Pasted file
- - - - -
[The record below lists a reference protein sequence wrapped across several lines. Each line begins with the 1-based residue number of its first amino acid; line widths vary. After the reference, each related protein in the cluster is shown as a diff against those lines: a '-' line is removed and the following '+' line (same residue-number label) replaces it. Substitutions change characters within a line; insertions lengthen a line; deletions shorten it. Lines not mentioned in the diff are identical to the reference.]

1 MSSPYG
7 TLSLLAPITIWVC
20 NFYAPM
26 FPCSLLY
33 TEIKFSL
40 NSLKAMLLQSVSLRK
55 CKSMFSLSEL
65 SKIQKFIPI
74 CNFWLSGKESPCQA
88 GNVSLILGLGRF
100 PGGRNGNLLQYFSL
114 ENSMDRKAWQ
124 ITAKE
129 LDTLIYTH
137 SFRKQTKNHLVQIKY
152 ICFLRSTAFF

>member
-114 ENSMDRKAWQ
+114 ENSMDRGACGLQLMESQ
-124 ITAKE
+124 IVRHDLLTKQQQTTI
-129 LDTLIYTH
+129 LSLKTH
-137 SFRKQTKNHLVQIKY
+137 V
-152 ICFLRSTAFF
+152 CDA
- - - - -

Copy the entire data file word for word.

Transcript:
[The record below lists a reference protein sequence wrapped across several lines. Each line begins with the 1-based residue number of its first amino acid; line widths vary. After the reference, each related protein in the cluster is shown as a diff against those lines: a '-' line is removed and the following '+' line (same residue-number label) replaces it. Substitutions change characters within a line; insertions lengthen a line; deletions shorten it. Lines not mentioned in the diff are identical to the reference.]

1 MSSPYG
7 TLSLLAPITIWVC
20 NFYAPM
26 FPCSLLY
33 TEIKFSL
40 NSLKAMLLQSVSLRK
55 CKSMFSLSEL
65 SKIQKFIPI
74 CNFWLSGKESPCQA
88 GNVSLILGLGRF
100 PGGRNGNLLQYFSL
114 ENSMDRKAWQ
124 ITAKE
129 LDTLIYTH
137 SFRKQTKNHLVQIKY
152 ICFLRSTAFF

>member
-114 ENSMDRKAWQ
+114 ENSMDRGACGLQLMESQ
-124 ITAKE
+124 IVRHDLLTKQQQTTI
-129 LDTLIYTH
+129 LSLKTH
-137 SFRKQTKNHLVQIKY
+137 V
-152 ICFLRSTAFF
+152 CDA